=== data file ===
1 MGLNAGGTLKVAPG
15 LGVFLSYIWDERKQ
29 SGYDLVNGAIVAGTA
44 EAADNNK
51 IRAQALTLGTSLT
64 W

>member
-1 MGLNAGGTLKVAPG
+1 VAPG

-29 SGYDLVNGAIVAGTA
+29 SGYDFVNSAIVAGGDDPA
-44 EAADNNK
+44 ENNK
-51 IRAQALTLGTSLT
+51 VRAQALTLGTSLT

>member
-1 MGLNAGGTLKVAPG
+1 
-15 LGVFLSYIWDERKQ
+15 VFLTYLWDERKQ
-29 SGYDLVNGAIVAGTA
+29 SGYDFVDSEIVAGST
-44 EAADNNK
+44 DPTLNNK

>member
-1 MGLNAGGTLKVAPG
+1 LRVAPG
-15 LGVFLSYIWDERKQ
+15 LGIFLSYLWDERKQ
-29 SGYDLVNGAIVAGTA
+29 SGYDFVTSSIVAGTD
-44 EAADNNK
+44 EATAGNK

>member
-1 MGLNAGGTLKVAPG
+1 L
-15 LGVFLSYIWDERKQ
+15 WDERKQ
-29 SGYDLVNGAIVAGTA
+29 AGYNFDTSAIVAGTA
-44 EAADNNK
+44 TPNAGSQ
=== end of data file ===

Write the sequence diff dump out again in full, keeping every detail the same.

1 MGLNAGGTLKVAPG
15 LGVFLSYIWDERKQ
29 SGYDLVNGAIVAGTA
44 EAADNNK
51 IRAQALTLGTSLT
64 W

>member
-1 MGLNAGGTLKVAPG
+1 VAPG

-29 SGYDLVNGAIVAGTA
+29 SGYDFVNSAIVAGGDDPA
-44 EAADNNK
+44 ENNK
-51 IRAQALTLGTSLT
+51 VRAQALTLGTSLT

>member
-1 MGLNAGGTLKVAPG
+1 
-15 LGVFLSYIWDERKQ
+15 VFLTYLWDERKQ
-29 SGYDLVNGAIVAGTA
+29 SGYDFVDSEIVAGST
-44 EAADNNK
+44 DPTLNNK

>member
-1 MGLNAGGTLKVAPG
+1 LRVAPG
-15 LGVFLSYIWDERKQ
+15 LGIFLSYLWDERKQ
-29 SGYDLVNGAIVAGTA
+29 SGYDFVTSSIVAGTD
-44 EAADNNK
+44 EATAGNK

>member
-1 MGLNAGGTLKVAPG
+1 L
-15 LGVFLSYIWDERKQ
+15 WDERKQ
-29 SGYDLVNGAIVAGTA
+29 AGYNFDTSAIVAGTA
-44 EAADNNK
+44 TPNAGSQ